I was asked this in an e-mail today, and I thought it was a good enough question to share with the crowd:
“I’m training for a half marathon coming up this October and want to keep my dog involved. She’s a small dog, only 20 pounds, so I want to know – is there a time limit or distance limit i should take into consideration when taking her with me on runs? I want to get her energy out (so she’ll stop barking her face off all day!) but I don’t want to risk putting her in harms way. If there isn’t a rule for time/distance, can you give me some tips on what to look out for/keep in mind so that I’m not doing any damage to her?”
First of all, kudos to you for doing the training! Just like you are building up slowly as you increase your distance, the same applies to your dog. The general rule is about a 10% increase in distance a week, starting with as little as a half mile if your pet is starting out as a couch potato. Due to an immature skeleton, dogs under two should not do distance running.
I’m not aware of a hard and fast rule for upper limits on training, as long as you are increasing your activity at appropriate intervals for your dog. In the case of the person who e-mailed me the question, we’re talking about a 20 pound dog; all other things considered, a small dog will obviously tire sooner than a 60 pound dog in the same category of fitness. The dog would probably still outrun me, though.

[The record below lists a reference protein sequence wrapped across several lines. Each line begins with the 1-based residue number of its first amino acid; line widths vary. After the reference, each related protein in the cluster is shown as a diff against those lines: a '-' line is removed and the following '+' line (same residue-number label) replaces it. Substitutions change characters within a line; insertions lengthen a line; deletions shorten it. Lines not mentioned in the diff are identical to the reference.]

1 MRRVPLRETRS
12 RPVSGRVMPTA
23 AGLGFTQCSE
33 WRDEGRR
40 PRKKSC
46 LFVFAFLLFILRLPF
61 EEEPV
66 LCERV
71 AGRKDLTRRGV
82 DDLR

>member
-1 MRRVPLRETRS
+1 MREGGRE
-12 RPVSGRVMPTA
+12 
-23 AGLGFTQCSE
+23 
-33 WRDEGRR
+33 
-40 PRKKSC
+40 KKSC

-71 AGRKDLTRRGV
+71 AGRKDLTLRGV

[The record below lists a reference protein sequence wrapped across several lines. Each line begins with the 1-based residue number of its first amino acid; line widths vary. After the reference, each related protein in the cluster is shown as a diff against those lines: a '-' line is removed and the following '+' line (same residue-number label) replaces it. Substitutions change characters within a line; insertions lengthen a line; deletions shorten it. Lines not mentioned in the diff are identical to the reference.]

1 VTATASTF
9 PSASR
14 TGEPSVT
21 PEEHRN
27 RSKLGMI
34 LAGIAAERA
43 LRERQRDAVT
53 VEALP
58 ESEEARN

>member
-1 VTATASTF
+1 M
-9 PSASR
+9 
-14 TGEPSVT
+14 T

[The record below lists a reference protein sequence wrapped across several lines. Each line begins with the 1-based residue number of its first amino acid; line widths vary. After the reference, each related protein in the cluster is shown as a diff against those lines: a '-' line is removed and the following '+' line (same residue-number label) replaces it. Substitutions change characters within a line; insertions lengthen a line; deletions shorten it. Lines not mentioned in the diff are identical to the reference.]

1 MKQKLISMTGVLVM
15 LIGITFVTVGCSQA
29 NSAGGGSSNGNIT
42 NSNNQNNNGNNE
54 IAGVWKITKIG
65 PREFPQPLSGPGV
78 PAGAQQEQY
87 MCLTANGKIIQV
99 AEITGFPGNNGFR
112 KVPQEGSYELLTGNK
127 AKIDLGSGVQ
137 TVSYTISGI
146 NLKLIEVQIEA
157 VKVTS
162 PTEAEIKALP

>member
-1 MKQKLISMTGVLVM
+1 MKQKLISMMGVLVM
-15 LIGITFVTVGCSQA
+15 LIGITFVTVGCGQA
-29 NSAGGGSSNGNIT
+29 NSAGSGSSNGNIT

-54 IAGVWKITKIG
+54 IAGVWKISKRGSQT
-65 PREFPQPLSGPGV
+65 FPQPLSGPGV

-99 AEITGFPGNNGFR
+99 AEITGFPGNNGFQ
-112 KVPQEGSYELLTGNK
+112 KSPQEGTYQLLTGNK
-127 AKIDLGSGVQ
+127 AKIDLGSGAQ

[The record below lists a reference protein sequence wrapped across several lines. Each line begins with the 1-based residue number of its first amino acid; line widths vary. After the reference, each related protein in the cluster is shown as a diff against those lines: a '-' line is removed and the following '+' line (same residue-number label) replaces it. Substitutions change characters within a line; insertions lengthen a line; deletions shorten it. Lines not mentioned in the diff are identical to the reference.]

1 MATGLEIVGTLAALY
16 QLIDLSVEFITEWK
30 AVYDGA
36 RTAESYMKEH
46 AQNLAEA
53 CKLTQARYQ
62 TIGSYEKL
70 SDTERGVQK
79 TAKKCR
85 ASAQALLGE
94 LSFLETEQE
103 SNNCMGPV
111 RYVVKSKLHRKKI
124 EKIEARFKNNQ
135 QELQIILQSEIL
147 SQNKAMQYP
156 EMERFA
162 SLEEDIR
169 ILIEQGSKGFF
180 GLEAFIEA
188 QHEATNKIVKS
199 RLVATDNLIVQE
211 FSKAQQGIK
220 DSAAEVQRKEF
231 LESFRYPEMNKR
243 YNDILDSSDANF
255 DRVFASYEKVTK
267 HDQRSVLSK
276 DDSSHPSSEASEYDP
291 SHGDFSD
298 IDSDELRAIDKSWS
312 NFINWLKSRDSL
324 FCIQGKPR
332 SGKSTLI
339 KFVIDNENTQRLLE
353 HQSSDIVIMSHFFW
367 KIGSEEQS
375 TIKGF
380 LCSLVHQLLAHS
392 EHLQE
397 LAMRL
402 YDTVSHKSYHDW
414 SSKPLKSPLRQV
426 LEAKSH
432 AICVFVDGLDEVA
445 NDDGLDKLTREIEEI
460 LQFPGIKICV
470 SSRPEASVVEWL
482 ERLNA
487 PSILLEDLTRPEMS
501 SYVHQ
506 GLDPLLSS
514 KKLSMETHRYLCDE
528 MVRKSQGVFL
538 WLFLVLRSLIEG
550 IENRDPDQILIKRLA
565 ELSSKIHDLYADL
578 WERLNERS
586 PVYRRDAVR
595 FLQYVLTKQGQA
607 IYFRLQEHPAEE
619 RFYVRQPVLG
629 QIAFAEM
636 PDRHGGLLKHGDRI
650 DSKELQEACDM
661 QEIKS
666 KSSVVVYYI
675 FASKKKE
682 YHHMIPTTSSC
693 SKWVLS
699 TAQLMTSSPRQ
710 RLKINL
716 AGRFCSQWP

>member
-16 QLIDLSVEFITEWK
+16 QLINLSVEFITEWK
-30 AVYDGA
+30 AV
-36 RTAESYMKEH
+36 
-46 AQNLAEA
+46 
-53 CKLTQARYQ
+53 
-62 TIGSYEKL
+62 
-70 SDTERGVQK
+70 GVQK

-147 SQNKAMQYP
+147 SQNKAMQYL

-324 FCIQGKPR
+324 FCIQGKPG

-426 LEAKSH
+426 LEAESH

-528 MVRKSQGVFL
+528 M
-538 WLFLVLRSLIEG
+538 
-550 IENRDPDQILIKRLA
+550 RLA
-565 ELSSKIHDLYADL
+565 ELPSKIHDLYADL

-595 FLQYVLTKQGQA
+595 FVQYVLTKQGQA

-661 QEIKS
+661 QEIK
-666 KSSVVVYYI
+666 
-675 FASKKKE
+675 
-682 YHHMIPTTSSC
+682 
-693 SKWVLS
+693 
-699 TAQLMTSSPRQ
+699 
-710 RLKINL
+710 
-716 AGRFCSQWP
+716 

The number one thing to keep in mind as far as I’m concerned is to know your dog. A young, sturdy, energetic larger breed dog is going to tolerate exercise at a higher level than an older dog, one who is overweight, or has underlying medical conditions. Before starting on a training program, you should have your pet given a once-over at the vet and get their OK for your activity.
As we enter into the summer months, the risk of heat stroke will increase. While brachycephalic breeds such as bulldogs and pugs are particularly heat-sensitive, all dogs are at risk for heat related disease especially during the hottest times of the day. Running in the morning or evening is safest for them. Bring water for them. It seems like such a no-brainer but I’ll tell you, I’ve forgotten water for the dogs before on long walks and had to turn around.
Familiarize yourself with the warning signs of heat stroke and stop your run if there is the slightest concern your pet is having a hard time. Dogs are people-pleasers; they tend to push themselves much farther than they should if they think that is what we want.
Run on trails if you can. Concrete is not only hard on the joints and pads, it’s hotter. I have seen sloughed pads from running on asphalt. Their pads are tough, but not immune to damage.
Dogs who run regularly are recommended to have one day of rest for every day they run. If you find your pacing is increasing faster than that which is comfortable for your dog, take her on the shorter runs and have her rest while you tackle those long runs.
And good luck! Let me know how the training goes! If any regular runners here want to chime in, please feel free to share your tips.